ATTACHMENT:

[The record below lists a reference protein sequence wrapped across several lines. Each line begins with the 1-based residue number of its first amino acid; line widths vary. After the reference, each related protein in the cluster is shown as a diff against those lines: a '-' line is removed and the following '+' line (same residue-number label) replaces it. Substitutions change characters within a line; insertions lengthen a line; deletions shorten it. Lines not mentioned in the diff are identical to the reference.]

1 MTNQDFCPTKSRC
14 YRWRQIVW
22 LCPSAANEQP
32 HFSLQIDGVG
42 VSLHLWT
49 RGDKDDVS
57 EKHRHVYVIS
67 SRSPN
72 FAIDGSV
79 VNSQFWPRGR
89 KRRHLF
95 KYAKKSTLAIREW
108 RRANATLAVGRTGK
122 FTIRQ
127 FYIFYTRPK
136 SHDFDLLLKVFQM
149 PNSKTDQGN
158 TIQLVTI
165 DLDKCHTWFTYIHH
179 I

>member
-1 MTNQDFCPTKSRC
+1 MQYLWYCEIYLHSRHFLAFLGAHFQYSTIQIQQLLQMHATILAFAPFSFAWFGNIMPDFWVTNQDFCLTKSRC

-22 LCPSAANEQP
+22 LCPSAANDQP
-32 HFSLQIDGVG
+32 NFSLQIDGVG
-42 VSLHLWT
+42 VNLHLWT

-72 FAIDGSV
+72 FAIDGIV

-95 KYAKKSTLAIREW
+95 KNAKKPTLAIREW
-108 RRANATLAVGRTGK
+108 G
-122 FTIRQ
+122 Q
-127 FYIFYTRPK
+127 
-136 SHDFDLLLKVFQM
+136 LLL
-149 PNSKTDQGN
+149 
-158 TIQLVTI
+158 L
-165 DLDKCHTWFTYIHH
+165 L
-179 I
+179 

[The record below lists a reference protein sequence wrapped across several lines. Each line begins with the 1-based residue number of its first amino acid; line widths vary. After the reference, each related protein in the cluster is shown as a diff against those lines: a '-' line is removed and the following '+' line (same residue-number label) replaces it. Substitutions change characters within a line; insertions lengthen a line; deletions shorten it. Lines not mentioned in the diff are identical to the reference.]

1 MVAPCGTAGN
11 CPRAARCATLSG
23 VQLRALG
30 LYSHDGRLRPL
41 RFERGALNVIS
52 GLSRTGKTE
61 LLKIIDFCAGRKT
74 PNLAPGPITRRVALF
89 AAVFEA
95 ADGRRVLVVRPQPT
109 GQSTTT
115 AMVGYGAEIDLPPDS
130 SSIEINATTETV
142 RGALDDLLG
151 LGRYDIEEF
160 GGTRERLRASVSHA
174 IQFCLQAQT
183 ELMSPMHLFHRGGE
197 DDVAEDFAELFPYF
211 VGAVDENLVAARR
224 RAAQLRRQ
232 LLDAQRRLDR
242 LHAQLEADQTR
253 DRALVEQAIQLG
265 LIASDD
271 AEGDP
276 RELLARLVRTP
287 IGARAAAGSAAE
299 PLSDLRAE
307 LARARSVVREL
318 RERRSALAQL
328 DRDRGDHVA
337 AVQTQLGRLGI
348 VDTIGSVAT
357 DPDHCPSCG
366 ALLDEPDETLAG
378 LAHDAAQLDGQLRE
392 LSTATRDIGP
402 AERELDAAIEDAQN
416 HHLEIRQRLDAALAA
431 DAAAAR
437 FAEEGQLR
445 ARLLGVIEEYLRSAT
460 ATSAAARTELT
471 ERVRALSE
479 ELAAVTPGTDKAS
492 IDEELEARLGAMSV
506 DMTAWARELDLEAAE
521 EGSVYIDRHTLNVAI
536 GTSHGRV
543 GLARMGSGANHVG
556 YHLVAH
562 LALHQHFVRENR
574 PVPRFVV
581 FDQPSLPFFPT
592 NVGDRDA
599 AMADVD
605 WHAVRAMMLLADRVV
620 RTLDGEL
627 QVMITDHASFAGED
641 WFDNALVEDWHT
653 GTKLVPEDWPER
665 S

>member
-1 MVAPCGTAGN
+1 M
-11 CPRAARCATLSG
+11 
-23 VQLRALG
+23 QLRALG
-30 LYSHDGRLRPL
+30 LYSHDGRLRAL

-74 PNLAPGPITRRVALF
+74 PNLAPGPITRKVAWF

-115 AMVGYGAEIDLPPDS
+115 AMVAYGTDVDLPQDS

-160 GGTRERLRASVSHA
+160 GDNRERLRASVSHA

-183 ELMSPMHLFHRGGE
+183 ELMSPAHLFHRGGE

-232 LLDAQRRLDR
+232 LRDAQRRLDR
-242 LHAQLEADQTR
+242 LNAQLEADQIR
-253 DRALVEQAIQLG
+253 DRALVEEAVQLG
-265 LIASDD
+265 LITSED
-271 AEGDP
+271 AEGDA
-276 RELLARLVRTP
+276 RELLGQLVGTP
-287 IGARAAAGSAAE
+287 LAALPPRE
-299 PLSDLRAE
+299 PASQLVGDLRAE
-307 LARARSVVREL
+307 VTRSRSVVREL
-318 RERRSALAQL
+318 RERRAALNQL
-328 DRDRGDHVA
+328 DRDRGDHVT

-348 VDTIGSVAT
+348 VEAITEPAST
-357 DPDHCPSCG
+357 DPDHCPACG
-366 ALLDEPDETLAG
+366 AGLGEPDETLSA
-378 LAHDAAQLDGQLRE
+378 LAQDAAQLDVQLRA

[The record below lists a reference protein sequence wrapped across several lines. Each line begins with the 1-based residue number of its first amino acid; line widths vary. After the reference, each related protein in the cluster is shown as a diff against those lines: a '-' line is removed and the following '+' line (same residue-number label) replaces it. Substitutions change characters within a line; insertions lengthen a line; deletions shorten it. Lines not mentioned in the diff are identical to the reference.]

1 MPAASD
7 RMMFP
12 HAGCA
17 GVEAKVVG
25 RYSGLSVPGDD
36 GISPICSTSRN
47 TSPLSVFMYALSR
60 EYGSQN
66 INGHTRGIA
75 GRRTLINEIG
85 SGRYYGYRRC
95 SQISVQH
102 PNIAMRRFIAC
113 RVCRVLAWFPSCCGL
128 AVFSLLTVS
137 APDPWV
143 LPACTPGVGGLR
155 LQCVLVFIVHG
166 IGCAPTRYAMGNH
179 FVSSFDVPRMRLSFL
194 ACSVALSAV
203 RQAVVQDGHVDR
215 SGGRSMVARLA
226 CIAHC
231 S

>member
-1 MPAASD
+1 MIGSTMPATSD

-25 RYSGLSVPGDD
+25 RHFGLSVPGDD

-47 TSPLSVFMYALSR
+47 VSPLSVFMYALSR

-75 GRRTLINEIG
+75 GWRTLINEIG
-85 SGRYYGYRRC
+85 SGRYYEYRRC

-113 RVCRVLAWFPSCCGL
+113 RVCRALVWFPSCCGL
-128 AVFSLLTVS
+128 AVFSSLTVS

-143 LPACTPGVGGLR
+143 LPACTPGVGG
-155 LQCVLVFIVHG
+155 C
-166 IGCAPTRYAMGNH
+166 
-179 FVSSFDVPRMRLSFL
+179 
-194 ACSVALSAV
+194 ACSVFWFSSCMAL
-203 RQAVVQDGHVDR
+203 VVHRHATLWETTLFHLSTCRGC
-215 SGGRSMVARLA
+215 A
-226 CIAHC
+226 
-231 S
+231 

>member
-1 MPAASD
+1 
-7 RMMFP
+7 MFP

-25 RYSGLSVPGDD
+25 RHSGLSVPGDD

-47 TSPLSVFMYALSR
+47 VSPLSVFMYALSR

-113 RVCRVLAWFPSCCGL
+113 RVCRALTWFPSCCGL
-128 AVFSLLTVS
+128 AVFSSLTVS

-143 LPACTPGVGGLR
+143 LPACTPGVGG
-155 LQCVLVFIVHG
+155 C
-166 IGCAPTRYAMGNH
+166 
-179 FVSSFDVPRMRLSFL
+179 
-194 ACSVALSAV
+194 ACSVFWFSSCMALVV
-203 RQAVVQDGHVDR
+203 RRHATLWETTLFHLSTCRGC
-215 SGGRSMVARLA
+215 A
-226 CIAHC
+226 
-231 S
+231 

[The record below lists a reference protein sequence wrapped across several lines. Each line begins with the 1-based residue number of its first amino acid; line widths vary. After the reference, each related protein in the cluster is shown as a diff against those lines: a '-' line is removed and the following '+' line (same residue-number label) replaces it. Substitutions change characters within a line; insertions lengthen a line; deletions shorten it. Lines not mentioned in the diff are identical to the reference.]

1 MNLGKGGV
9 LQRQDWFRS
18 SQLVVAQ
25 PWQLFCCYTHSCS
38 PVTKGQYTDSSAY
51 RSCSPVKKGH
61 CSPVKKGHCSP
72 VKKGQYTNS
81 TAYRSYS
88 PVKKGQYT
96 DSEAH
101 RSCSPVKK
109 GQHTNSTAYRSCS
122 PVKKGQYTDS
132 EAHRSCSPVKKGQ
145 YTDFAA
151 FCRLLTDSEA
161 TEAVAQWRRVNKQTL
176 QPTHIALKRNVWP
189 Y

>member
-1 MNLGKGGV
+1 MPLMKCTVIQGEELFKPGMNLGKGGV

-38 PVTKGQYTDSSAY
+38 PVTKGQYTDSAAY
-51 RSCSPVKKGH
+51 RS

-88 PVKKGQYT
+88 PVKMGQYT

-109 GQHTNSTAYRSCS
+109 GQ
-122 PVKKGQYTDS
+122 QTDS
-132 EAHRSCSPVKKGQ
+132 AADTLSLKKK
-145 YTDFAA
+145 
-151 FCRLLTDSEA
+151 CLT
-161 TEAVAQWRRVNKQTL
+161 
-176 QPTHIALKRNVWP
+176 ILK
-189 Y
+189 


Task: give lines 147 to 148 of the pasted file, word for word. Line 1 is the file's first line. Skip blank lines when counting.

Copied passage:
+299 PASQLVGDLRAE
-307 LARARSVVREL